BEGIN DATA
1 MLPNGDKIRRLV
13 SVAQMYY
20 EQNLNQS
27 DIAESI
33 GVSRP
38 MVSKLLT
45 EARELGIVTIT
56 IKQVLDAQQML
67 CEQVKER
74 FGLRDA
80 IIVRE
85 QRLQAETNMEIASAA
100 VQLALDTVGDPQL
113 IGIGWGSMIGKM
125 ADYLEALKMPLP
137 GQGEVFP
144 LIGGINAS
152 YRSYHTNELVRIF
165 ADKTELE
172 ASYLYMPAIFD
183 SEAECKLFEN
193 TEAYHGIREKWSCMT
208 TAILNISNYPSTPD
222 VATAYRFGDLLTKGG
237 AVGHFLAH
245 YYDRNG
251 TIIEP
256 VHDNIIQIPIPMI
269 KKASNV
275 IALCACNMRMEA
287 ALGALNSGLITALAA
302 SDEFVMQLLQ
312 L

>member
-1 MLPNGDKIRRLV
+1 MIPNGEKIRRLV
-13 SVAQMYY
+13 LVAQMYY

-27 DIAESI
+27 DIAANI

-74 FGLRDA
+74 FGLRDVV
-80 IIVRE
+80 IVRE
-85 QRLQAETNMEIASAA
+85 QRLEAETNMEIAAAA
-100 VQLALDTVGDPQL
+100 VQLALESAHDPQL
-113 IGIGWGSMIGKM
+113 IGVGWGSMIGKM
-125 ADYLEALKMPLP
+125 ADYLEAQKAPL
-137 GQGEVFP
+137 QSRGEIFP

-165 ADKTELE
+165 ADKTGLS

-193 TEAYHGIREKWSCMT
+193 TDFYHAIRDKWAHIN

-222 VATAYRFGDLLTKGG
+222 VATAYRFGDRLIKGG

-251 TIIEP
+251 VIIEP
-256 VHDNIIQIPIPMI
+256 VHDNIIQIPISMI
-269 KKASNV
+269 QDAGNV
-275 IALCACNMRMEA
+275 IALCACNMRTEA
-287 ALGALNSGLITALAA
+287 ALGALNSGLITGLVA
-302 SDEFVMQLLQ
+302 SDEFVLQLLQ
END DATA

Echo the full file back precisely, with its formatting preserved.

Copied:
1 MLPNGDKIRRLV
13 SVAQMYY
20 EQNLNQS
27 DIAESI
33 GVSRP
38 MVSKLLT
45 EARELGIVTIT
56 IKQVLDAQQML
67 CEQVKER
74 FGLRDA
80 IIVRE
85 QRLQAETNMEIASAA
100 VQLALDTVGDPQL
113 IGIGWGSMIGKM
125 ADYLEALKMPLP
137 GQGEVFP
144 LIGGINAS
152 YRSYHTNELVRIF
165 ADKTELE
172 ASYLYMPAIFD
183 SEAECKLFEN
193 TEAYHGIREKWSCMT
208 TAILNISNYPSTPD
222 VATAYRFGDLLTKGG
237 AVGHFLAH
245 YYDRNG
251 TIIEP
256 VHDNIIQIPIPMI
269 KKASNV
275 IALCACNMRMEA
287 ALGALNSGLITALAA
302 SDEFVMQLLQ
312 L

>member
-1 MLPNGDKIRRLV
+1 MIPNGEKIRRLV
-13 SVAQMYY
+13 LVAQMYY

-27 DIAESI
+27 DIAANI

-74 FGLRDA
+74 FGLRDVV
-80 IIVRE
+80 IVRE
-85 QRLQAETNMEIASAA
+85 QRLEAETNMEIAAAA
-100 VQLALDTVGDPQL
+100 VQLALESAHDPQL
-113 IGIGWGSMIGKM
+113 IGVGWGSMIGKM
-125 ADYLEALKMPLP
+125 ADYLEAQKAPL
-137 GQGEVFP
+137 QSRGEIFP

-165 ADKTELE
+165 ADKTGLS

-193 TEAYHGIREKWSCMT
+193 TDFYHAIRDKWAHIN

-222 VATAYRFGDLLTKGG
+222 VATAYRFGDRLIKGG

-251 TIIEP
+251 VIIEP
-256 VHDNIIQIPIPMI
+256 VHDNIIQIPISMI
-269 KKASNV
+269 QDAGNV
-275 IALCACNMRMEA
+275 IALCACNMRTEA
-287 ALGALNSGLITALAA
+287 ALGALNSGLITGLVA
-302 SDEFVMQLLQ
+302 SDEFVLQLLQ